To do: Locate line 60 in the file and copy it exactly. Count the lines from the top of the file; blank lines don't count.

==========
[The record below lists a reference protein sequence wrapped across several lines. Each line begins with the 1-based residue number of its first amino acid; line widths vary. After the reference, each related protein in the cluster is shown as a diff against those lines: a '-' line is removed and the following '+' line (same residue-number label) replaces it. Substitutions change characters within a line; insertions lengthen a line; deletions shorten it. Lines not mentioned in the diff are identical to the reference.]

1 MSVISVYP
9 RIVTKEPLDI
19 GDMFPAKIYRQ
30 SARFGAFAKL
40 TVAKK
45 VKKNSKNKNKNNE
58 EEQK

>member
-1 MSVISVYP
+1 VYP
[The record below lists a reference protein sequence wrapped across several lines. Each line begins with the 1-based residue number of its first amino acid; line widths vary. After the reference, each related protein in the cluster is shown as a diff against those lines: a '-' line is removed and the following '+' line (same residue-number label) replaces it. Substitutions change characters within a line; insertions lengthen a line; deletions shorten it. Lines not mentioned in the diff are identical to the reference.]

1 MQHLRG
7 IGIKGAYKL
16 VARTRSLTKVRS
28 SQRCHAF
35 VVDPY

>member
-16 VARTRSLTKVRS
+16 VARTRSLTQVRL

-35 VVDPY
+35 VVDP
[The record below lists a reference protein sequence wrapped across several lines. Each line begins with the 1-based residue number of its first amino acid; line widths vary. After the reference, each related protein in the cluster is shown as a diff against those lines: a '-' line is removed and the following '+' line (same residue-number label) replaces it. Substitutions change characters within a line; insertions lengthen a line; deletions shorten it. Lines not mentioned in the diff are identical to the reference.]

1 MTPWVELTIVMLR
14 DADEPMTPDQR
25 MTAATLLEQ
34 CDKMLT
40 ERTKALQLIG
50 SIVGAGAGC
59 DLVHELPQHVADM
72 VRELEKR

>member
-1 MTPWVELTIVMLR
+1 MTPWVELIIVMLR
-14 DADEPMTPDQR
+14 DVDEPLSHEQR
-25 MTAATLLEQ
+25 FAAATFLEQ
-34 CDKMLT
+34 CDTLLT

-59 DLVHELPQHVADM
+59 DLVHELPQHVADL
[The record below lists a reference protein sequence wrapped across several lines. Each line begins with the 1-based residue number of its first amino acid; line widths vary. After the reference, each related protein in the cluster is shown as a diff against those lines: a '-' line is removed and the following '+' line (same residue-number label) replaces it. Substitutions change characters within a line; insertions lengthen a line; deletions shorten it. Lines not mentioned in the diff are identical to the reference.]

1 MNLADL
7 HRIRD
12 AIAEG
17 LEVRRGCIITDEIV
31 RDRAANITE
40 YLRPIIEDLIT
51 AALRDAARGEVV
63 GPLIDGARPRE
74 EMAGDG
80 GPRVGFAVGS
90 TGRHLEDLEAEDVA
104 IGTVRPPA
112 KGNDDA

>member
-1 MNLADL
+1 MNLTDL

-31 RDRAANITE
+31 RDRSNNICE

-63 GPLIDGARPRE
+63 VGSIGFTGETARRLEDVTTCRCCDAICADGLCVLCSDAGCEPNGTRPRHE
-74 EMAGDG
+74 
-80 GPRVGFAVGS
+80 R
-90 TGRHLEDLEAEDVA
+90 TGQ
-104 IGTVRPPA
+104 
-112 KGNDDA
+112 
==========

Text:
-31 RDRAANITE